Quite simply, there's one thing everyone needs to know about Arizona running back Mike Bell.
"I won't stop until I'm done, no matter what the situation is," he recently told ColtPower's Ed Thompson. "Eventually I'll get to where I want to be, so it doesn't matter what route it is. I won't stop until I'm on top."
Bell has learned first-hand the value of hanging tough and working hard for all that's important to you in life. Surviving a tumultous five years at the University of Arizona, the poised and focused Bell never lost site of his goals.
The turmoil included a bizarre reign by his head coach, John Mackovic, that
resulted in a players' revolt midway through Bell's second season in 2002.
According to an ESPN.com report, more than a dozen Arizona players were seeing
the campus psychiatrist to help deal with Mackovic's behavior. He was fired
midway through the 2003 season and defensive coordinator Mike Hankwitz was named
the interim head coach. At the beginning of Bell's junior year, former Oklahoma
defensive coordinator Mike Stoops took the reigns and began the slow process of
rebuilding a football program that was reeling from the loss of talented players
who had thrown up their arms and walked away.
"It would have been easy to just quit, but staying there and finishing and ending on a good note was a really big accomplishment for me." said Bell. "A lot of people dropped out. I know we started with 27 people and only four of us were able to stay with all the coaching changes and the turmoil that went on at our school."
Bell's one of the great values in this draft -- a player who is undoubtedly going to make an impact at the NFL level. He's not drawing quite the same amount of attention as some of the other marquee backs at the moment, but that's primarily because of the impact that all the changes Arizona's football program went through during his collegiate career. That impacted continuity, including on the offensive line that Bell had to count on to help open some holes for him as he shouldered an increasing workload for the team.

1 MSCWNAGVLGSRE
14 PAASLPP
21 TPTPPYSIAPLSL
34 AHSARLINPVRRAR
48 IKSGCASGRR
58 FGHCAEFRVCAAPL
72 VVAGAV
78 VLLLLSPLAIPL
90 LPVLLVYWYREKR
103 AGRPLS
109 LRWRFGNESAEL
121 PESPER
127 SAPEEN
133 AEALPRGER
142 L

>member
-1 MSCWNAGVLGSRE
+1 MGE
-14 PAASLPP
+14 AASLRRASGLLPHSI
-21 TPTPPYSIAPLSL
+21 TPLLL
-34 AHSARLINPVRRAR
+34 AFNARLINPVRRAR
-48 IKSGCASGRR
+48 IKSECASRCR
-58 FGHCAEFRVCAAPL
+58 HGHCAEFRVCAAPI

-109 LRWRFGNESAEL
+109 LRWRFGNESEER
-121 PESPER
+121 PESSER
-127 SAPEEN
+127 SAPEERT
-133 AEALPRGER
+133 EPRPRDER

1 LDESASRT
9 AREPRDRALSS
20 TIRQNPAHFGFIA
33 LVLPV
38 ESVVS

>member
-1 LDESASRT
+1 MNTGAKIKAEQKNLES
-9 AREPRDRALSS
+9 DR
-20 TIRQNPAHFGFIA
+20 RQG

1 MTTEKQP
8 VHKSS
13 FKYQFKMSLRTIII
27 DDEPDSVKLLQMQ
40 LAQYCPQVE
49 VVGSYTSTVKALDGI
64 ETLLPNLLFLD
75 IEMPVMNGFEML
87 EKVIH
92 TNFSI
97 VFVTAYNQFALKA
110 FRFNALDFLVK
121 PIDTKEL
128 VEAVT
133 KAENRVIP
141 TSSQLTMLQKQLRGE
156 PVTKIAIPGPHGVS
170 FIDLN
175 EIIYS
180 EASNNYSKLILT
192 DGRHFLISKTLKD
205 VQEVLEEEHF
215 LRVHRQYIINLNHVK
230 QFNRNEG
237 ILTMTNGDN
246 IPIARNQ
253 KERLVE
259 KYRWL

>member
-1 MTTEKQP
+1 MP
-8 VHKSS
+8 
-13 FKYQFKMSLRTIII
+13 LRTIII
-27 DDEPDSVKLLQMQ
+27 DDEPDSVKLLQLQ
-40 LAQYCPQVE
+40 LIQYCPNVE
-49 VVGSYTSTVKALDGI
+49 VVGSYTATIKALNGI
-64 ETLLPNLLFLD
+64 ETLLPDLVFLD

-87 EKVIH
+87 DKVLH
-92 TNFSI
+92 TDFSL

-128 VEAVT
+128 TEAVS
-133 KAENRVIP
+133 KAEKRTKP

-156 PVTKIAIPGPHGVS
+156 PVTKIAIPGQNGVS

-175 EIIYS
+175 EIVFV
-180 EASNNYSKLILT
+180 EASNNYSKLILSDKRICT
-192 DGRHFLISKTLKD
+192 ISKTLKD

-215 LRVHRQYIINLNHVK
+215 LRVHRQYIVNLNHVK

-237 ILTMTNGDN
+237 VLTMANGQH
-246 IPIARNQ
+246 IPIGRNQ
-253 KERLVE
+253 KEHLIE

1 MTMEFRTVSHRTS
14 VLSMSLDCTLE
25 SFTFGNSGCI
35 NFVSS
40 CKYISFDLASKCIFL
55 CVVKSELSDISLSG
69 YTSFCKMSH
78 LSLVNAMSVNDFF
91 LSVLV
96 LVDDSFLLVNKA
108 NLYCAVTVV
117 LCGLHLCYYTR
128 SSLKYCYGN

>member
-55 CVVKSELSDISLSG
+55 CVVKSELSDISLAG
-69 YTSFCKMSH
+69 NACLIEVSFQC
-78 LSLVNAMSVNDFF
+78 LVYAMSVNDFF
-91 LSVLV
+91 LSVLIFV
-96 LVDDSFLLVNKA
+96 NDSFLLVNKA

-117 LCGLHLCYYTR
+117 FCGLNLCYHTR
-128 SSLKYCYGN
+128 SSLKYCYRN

Fortunately for Bell, when his blockers didn't get the job done, he had the
vision and mental quickness to recognize it early -- and an uncanny ability to
adjust on the fly. His former running backs coach, Kasey Dunn, once said,
"Mike can make someone miss in a phone booth."
Bell shows the same mental quickness and poise when speaking in front of the cameras and the media, handling a wide variety of questions with a nice sense of humor and thoughtful responses.
"I was raised properly, and my parents taught me how to speak well in front of people," he explained. "I learned a lot in school, I took a lot of communications courses, so I think that helped out."
And his teammates recognized that Bell was a special individual that they could count on as a leader. So much so that they voted him team captain for both his junior and senior year campaigns.
"I think a lot of it had to do with my work ethic and my commitment to the program. Me being down there five summers -- including the one just out of high school -- people realized that I was just there to get the job done. A lot of my teammates trusted me, and my point of being there was to play well and help the people around me to play well. And I tried to bring that to the field every day in practice and during the game," he said.
In addition to Bell's great vision on the field as a running back, he provides a complete, balanced skill set to prospective NFL employers. Despite the difficult times he had at Arizona while the team dealt with so many changes, his overall experience provides him with an edge in landing a job with a team that needs a highly versatile back.
"I had the opportunity to be in an offense that gave me the opportunity to do everything. I was able to catch some balls, do some blocking, and ran the ball. So my ability to everything (at the NFL level) would let me stay in the game throughout the entire game," he explained.
And Bell's durability will be another major selling point as teams evaluate him and position him on their draft boards. Despite being counted on to get the tough, inside yards where bruises, sprains and more serious injuries are just part of the job, Bell emerged unscathed.
"I was able to come out of Arizona without any serious injuries, that was a major blessing," he said.
According to the NCAA, Bell finished his career at Arizona with 3,157 yards rushing (4.7 yard-average) and 17 touchdowns. He also caught 56 passes for 469 yards and a touchdown. Bell rushed for over 150 yards twice during his senior year and had eleven 100-plus yard rushing games during his career at Arizona.ColtPower Insiders can learn more about Mike Bell and can find out why he qualifies as a Colts Hot Prospect in this exclusive interview.